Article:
30 Mar 2022
This, the Second Manchester Lecture, was held again at the Emirates Old Trafford and proved a popular venue for those attending. Intended as an annual event, it was interrupted by Covid restriction for the previous two years. It is jointly run by The Chartered Institution of Civil Engineering Surveyors (CICES) and the Chartered Institute of Arbitrators (CIArb) and attracts a full house and top class speakers from around the country.
The event was opened by Nikki Sharp, consultant solicitor and chair elect of the North West Branch of CIArb. Nikki welcomed the one hundred and twenty delegates from various sectors of the construction industry. In a nice aside, and to general acclaim, Nikki honoured Paul Jensen by presenting him with a framed certificate and letter of tribute from Lord Justice Coulson to commemorate Paul’s being appointed co-Patron, with Sir Rupert Jackson, of the North West Branch of the Institute. Paul a fellow and long-time supporter of CIArb, is a well-known adjudicator and arbitrator and was deeply moved by the award.
This year’s theme was ‘Build Back Better’ with the emphasis on the use of advanced digital technology on the engineering/surveying side and better planning and co-operative working on the ‘claims prevention’ side. There were a total of seven speakers and in keeping with efficiency of the professions represented, the day’s packed programme ran to time, indeed ahead of time.
Speakers ranging over a wide spectrum of ideas and topics were introduced by Ken Salmon chair of education for the North West Branch of CIArb and a consultant solicitor and mediator. He was able to discover and inform those attending of some less well-known attributes of the speakers as repeated below.
The first speaker, Jonathan Wood, solicitor and head of International Arbitration at RPC, took delegates on a magic carpet ride to Turkey and a five-day mediation concerning the partial destruction by an earthquake of the Instanbul/Ankara highway. It transpired that the key to reaching a solution was to understand that mediating in Turkey was like buying a carpet: it was a price haggle.
The mid-morning break allowed access to the sponsors and net-working opportunities for many and a chance to catch up on missed calls and work for some.
Lauren Holland and Mark Lawton demonstrated in words, slides and video the geospatial use of technology to effect cost and value for clients and others. Lauren is a land surveyor with musical talents, who uses geospatial tech to help plan set up and control construction operations. Mark is a surveying engineer at Skanska who has lead on the largest highways project in the UK, and who is a serious clay pigeon shootist. Their presentation certainly hit the mark.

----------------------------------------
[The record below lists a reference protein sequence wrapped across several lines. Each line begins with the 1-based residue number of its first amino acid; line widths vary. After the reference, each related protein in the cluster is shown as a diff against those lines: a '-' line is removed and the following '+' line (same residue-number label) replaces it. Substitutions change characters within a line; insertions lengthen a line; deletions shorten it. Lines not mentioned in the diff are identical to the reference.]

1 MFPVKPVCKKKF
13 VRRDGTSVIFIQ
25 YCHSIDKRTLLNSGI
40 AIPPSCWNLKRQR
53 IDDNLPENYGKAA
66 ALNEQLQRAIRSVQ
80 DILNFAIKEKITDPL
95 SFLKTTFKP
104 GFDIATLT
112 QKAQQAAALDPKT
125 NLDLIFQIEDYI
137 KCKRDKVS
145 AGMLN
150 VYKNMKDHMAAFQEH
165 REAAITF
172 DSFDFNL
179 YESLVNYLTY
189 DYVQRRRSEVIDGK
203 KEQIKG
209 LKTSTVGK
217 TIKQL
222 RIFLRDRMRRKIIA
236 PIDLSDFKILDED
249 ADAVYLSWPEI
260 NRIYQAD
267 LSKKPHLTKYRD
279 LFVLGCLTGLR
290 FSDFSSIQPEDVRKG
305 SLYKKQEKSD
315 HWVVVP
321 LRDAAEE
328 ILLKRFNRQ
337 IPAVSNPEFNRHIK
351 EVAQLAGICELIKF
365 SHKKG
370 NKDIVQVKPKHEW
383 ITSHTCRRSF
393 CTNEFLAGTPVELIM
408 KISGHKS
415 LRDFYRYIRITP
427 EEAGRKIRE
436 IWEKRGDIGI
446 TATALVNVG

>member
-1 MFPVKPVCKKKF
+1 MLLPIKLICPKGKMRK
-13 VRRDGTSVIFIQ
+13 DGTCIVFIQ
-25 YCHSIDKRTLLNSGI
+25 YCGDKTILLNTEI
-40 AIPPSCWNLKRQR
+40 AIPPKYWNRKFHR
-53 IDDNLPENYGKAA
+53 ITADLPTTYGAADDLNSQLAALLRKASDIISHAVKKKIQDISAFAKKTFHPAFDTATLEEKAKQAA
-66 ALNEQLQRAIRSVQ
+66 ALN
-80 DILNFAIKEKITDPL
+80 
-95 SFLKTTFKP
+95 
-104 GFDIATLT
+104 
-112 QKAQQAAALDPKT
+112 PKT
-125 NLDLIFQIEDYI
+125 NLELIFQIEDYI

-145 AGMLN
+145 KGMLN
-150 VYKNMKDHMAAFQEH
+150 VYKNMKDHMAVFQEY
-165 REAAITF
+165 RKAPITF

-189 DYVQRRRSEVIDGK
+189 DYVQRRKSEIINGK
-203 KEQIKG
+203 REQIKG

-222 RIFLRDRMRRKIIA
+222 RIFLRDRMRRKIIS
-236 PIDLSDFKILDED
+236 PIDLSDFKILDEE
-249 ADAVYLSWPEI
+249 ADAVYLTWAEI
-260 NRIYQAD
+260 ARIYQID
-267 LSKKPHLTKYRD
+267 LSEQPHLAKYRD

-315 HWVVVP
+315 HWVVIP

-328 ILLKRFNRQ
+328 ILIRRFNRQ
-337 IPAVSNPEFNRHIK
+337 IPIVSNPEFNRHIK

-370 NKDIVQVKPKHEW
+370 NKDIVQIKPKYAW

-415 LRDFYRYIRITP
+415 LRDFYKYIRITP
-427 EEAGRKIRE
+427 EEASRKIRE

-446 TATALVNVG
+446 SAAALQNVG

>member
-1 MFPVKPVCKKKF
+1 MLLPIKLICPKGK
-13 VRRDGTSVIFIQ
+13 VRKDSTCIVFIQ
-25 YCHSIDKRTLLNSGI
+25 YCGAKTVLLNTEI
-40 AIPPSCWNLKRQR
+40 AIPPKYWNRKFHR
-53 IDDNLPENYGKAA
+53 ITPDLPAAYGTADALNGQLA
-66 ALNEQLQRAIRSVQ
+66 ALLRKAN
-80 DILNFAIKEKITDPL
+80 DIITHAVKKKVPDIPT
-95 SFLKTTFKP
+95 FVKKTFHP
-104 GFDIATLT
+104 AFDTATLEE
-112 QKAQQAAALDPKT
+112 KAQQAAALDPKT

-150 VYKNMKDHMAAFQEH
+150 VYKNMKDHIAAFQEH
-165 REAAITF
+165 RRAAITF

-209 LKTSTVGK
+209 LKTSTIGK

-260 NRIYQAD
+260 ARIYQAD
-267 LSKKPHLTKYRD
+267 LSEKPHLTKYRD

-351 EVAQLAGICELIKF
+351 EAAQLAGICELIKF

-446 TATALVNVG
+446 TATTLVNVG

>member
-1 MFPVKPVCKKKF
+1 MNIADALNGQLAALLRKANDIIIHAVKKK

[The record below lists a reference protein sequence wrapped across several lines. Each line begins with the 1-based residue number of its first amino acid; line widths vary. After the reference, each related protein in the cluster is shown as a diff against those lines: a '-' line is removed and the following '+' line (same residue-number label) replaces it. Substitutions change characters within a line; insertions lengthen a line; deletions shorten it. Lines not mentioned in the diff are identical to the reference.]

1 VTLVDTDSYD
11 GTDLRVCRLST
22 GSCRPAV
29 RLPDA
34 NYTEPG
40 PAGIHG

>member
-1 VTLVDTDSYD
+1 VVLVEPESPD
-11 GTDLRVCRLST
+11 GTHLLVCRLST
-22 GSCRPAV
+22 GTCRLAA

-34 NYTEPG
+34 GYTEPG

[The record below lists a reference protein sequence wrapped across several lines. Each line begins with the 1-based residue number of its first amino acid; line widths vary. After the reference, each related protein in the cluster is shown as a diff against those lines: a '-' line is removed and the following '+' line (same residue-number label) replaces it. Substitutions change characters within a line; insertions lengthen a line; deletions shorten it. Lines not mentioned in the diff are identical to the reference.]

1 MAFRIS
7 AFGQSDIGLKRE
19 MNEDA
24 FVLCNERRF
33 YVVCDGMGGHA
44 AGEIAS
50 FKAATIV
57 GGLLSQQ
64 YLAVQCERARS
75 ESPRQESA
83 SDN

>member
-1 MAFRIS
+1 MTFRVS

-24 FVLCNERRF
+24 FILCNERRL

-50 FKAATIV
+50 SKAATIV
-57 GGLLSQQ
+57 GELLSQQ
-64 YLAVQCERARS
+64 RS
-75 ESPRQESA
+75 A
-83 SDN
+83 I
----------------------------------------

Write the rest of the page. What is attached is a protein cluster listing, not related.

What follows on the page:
After a healthy and delicious lunch, delegates returned to hear May Winfeld Global Director of Digital and Legal Risk at Buro Happold. A senior construction lawyer May is a leading legal specialist in BIM and construction technology about which she has written and produced guidance notes. May, who began learning computer coding at age 4 and was clearly destined to enter the digital world, explained how BIM and digital-related services and technologies inform and manage risk.
Mark Wheeler is the Global Chief Operating Office of Driver Trett whose favourite film line in context of his talk was: “You want the truth? You can’t handle the truth” [Jack Nicholson A Few Good Men]. As his witty exposition of what can go wrong with construction projects unfolded, we heard that the truth is often unpalatable to the commercial players and he entreated the audience to recognize the benefits of better (robust) commercial management.
Following the afternoon break we resumed with Chris Chambers, Deputy Director of the UK Geospatial Commission on the subject of NUAR (the National Underground Asset Register which will identify the location of pipes and cables) which is due to be rolled out region by region over the UK in 2022 and 2023 (and beyond). He told us that the pipes and cables running under the nearby Stretford Road belonged to no less than 68 different undertakers! His talk caused something of a stir when it was revealed that the Register when completed will not be open to all, the format in which information may be stored / accessed is yet to be decided as is the question of who pays its compilation! Delegates requested and were promised further local consultation.
The educational part of the day was rounded off in his usual boisterous style by Paul Darling QC OBE. Paul is an eminent silk at 39 Essex Street and General Editor of Wilmot-Smith on Construction Contracts. Paul recounted with unashamed admiration his first encounters with Paul Jensen when they were both young advocates and went on to add a colourful account of some of his experiences in the hazardous world of construction dispute resolution, beset as it is, with risk and pleasant and not so pleasant surprises, as well as awkward witnesses and unsympathetic judges.
The proceedings were closed with thanks to speakers, sponsors, delegates and the venue, by Ann Allen the CEO of CICES. Heather McGinty, of CICES, who had personally arranged and co-ordinated the arrangements for the event, was given a special vote of thanks and presented with a bouquet of flowers.
Chair of education for CIArb N W
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